Sponsors can also tip the overall balance in their favor through the identification of experienced investigators with proven track records. These experts will likely be in high demand in a competitive disease area but are more likely to produce results on the ground. Up-to-date information concerning their experience, availability, and any recent regulatory actions is therefore a precious commodity. With this in hand, clinical sites can be initiated along the lines of investigator prioritization, resulting in an efficient approach to study start-up.
3. Enhance Recruitment Efforts With Real-World Data: Trial sponsors can also harness the burgeoning wealth of real-world data to support feasibility assessments. Past performance of sites and investigators is no guarantee of future performance, so it is wise to consider innovative factors such as ties to physician referral networks and patient proximity. “Generating human-focused data is just as important as looking backwards at other trial performances … that is something we really prioritize as well,” said Camilla Ramdeen, director, strategic feasibility at Parexel, during the same panel discussion.
The integration of clinical trial intelligence with patient-level data, such as electronic health records and diagnostic codes, allows for a much more targeted approach to feasibility that is bespoke to a given protocol. Furthermore, the concentration of clinical research within established clinical sites may also overlook previously untapped investigators and patient demographics.
4. Promote Diversity: Study sponsors have long struggled with diversity in clinical trials, with analyses of demographic reporting consistently showing the under-representation of women and ethnic minorities. Patients with co-morbidities are also routinely excluded, as are children and the elderly. A feasibility process that relies too heavily on optimizing past learnings runs the risk of reinforcing long-standing biases, which runs contrary to the need to improve clinical trial diversity. In an era when trial diversity is paramount, sponsors must consider equitable access, casting the net wider in order to build study populations that are truly representative of the patients they ultimately wish to target. “We can’t lose sight of the goal, which is to design studies that are ultimately acceptable and focused on the patients that they are trying to serve,” said Ramdeen.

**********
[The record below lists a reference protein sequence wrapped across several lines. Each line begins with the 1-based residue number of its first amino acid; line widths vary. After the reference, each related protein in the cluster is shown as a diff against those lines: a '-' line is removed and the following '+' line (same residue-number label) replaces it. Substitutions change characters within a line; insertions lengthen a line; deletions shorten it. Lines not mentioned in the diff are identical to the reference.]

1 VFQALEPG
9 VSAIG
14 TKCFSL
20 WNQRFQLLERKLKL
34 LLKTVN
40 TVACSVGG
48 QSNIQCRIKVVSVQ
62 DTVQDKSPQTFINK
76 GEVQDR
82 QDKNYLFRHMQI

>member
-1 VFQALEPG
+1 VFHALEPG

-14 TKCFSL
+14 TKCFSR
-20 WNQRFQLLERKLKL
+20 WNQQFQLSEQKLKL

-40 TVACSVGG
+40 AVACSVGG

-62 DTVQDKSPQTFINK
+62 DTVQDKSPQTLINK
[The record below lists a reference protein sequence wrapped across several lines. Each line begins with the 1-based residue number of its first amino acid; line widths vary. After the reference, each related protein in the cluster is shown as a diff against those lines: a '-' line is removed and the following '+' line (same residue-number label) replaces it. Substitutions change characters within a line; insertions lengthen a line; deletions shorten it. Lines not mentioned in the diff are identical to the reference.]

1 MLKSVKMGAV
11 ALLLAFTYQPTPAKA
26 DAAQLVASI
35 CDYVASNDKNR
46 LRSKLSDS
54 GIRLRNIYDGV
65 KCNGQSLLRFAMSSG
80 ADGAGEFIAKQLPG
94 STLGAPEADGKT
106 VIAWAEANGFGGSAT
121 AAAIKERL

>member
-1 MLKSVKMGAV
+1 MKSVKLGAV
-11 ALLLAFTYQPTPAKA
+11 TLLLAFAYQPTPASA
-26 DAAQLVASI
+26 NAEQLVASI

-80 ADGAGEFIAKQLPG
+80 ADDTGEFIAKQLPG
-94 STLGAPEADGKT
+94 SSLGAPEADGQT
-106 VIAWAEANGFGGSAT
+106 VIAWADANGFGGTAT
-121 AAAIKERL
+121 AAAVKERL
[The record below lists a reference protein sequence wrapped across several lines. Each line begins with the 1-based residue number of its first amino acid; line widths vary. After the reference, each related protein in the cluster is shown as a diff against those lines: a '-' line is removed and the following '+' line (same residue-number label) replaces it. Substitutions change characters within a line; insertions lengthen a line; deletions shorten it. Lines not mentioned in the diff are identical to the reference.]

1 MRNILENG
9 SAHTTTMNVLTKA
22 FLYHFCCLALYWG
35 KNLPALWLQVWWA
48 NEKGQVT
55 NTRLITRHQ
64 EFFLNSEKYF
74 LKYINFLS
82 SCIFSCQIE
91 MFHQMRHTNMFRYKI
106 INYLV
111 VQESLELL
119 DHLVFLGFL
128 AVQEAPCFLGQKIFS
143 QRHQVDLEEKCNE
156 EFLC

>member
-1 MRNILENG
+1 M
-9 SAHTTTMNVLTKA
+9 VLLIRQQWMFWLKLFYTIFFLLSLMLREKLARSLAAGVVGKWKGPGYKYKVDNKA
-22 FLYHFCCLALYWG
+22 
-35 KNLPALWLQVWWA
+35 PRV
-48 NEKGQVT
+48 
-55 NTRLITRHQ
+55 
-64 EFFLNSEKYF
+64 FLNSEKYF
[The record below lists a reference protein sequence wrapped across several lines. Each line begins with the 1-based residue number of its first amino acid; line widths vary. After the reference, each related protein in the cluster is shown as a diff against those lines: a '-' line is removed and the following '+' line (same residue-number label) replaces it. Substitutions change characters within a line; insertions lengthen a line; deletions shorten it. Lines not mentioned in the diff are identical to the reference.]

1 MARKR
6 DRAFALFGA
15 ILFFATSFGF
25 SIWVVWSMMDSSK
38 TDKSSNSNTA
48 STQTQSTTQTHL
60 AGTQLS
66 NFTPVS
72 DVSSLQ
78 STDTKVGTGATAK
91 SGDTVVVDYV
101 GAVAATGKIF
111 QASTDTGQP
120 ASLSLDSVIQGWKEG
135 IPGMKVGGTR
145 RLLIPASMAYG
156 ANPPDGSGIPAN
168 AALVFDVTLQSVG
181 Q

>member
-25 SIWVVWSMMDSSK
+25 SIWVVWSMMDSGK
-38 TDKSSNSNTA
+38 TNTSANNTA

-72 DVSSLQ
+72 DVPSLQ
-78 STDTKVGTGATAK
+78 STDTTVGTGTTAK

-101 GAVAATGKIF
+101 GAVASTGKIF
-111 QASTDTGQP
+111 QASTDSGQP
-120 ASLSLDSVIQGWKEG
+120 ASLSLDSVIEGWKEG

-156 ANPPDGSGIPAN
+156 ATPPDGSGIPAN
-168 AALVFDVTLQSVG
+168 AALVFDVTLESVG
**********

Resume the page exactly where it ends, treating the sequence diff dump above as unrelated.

5. Choose The Right Data To Support Feasibility Assessments: Often the difficulty for feasibility assessments is not the availability of data, but rather how to manage the complexity of this information. “Feasibility is inherently inefficient because of the wealth of data,” said Ramdeen. “That is how it needs to be because there isn’t a single source of truth. You always have to have a cynical and an eyes-wide-open approach. Ultimately, the interpretation can be very different depending upon the context.”
With the vast number of potential inputs into an assessment, from historical performance metrics to site assessments and real-world data, selecting the appropriate emphasis on each can be highly subjective. A successful approach in one disease area may be sub-optimal in others, as each trial faces its unique challenges and rate-limiting steps. This is clearly exemplified in the comparison between a well-studied indication, where patient availability is relatively high but competition for sites and investigators may also be fierce, and an ultra-rare disease with a limited patient pool and little precedent for randomized clinical trials.
Successful feasibility should therefore be a flexible, iterative process, where previous learnings can be applied in real-time, both within a single trial where new sites may be needed, or eligibility requirements altered, and also as a broader approach within an organization to inform future best practices. This feedback loop is essential for continuous improvement and allows the most competitive clinical trial sponsors to gain an edge, purely through minimizing the influence of luck on study cycle times. Taken to the extreme through automation and machine learning algorithms, the separate universes of study feasibility and predictive analytics begin to converge, as discussed in the subsequent section.
Innovations In Study Feasibility
The clinical trial ecosystem is awash with data. For example, at the time of writing, Pharma Intelligence lists over 350,000 studies on Trialtrove, just shy of 500,000 investigators within Sitetrove, and 90,000 discrete drugs in the Pharmaprojects R&D database. Each of these is rich with structured data and unstructured free text. Feasibility strategies need to cut through these unique datasets and combine with additional assessments of protocol design, site suitability, patient availability and diversity. It is inevitable that human-derived insights contain a huge degree of subjectivity, with a mix of intuition and guesswork underpinning feasibility assessments and project timelines.
Scenario Generation Allows R&D Decisions To Be Optimized For Cost, Speed Or Risk